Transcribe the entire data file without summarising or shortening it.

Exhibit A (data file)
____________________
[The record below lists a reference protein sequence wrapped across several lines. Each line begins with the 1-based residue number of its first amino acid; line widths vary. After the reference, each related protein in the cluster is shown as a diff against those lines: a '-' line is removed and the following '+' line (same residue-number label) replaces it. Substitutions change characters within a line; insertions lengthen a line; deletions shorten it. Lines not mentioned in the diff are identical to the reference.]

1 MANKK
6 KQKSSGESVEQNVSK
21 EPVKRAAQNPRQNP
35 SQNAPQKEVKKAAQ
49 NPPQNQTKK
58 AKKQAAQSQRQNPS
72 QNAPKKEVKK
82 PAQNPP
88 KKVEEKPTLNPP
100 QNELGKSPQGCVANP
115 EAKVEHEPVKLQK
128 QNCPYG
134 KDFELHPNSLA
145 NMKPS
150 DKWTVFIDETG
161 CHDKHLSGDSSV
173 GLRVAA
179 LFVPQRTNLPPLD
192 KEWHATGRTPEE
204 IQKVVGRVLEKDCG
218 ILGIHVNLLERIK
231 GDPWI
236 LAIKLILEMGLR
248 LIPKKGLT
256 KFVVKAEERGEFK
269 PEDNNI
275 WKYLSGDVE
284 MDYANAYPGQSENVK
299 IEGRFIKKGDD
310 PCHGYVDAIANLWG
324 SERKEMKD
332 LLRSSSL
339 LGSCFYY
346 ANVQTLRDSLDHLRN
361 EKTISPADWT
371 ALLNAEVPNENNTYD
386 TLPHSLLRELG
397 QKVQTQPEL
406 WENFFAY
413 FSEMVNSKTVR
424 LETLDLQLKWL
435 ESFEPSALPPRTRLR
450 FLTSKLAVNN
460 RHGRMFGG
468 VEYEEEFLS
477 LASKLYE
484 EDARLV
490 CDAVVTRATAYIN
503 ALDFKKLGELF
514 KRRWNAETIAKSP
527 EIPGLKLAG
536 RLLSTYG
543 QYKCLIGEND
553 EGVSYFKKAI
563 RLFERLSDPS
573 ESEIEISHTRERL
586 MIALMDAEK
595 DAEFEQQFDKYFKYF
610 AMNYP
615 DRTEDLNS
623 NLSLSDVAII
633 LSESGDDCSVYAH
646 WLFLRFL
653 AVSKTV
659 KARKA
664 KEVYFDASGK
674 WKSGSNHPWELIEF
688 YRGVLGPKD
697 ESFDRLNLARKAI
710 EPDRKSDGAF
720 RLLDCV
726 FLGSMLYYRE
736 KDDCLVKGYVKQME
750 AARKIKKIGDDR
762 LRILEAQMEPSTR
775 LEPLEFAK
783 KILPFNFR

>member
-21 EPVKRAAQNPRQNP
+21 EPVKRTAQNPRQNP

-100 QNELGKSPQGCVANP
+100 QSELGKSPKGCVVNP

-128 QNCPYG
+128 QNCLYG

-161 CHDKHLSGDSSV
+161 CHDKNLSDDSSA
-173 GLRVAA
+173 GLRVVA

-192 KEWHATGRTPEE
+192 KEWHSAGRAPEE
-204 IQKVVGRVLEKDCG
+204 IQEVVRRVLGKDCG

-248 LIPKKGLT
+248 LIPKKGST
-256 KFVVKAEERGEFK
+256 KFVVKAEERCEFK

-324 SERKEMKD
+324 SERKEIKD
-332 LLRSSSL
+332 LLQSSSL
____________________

[The record below lists a reference protein sequence wrapped across several lines. Each line begins with the 1-based residue number of its first amino acid; line widths vary. After the reference, each related protein in the cluster is shown as a diff against those lines: a '-' line is removed and the following '+' line (same residue-number label) replaces it. Substitutions change characters within a line; insertions lengthen a line; deletions shorten it. Lines not mentioned in the diff are identical to the reference.]

1 MANKK
6 KQKSSGESVEQNVSK
21 EPVKRAAQNPRQNP
35 SQNAPQKEVKKAAQ
49 NPPQNQTKK
58 AKKQAAQSQRQNPS
72 QNAPKKEVKK
82 PAQNPP
88 KKVEEKPTLNPP
100 QNELGKSPQGCVANP
115 EAKVEHEPVKLQK
128 QNCPYG
134 KDFELHPNSLA
145 NMKPS
150 DKWTVFIDETG
161 CHDKHLSGDSSV
173 GLRVAA
179 LFVPQRTNLPPLD
192 KEWHATGRTPEE
204 IQKVVGRVLEKDCG
218 ILGIHVNLLERIK
231 GDPWI
236 LAIKLILEMGLR
248 LIPKKGLT
256 KFVVKAEERGEFK
269 PEDNNI
275 WKYLSGDVE
284 MDYANAYPGQSENVK
299 IEGRFIKKGDD
310 PCHGYVDAIANLWG
324 SERKEMKD
332 LLRSSSL
339 LGSCFYY
346 ANVQTLRDSLDHLRN
361 EKTISPADWT
371 ALLNAEVPNENNTYD
386 TLPHSLLRELG
397 QKVQTQPEL
406 WENFFAY
413 FSEMVNSKTVR
424 LETLDLQLKWL
435 ESFEPSALPPRTRLR
450 FLTSKLAVNN
460 RHGRMFGG
468 VEYEEEFLS
477 LASKLYE
484 EDARLV
490 CDAVVTRATAYIN
503 ALDFKKLGELF
514 KRRWNAETIAKSP
527 EIPGLKLAG
536 RLLSTYG
543 QYKCLIGEND
553 EGVSYFKKAI
563 RLFERLSDPS
573 ESEIEISHTRERL
586 MIALMDAEK
595 DAEFEQQFDKYFKYF
610 AMNYP
615 DRTEDLNS
623 NLSLSDVAII
633 LSESGDDCSVYAH
646 WLFLRFL
653 AVSKTV
659 KARKA
664 KEVYFDASGK
674 WKSGSNHPWELIEF
688 YRGVLGPKD
697 ESFDRLNLARKAI
710 EPDRKSDGAF
720 RLLDCV
726 FLGSMLYYRE
736 KDDCLVKGYVKQME
750 AARKIKKIGDDR
762 LRILEAQMEPSTR
775 LEPLEFAK
783 KILPFNFR

>member
-21 EPVKRAAQNPRQNP
+21 EPVKRTAQNPRQNP

-100 QNELGKSPQGCVANP
+100 QSELGKSPKGCVVNP

-128 QNCPYG
+128 QNCLYG

-161 CHDKHLSGDSSV
+161 CHDKNLSDDSSA
-173 GLRVAA
+173 GLRVVA

-192 KEWHATGRTPEE
+192 KEWHSAGRAPEE
-204 IQKVVGRVLEKDCG
+204 IQEVVRRVLGKDCG

-248 LIPKKGLT
+248 LIPKKGST
-256 KFVVKAEERGEFK
+256 KFVVKAEERCEFK

-324 SERKEMKD
+324 SERKEIKD
-332 LLRSSSL
+332 LLQSSSL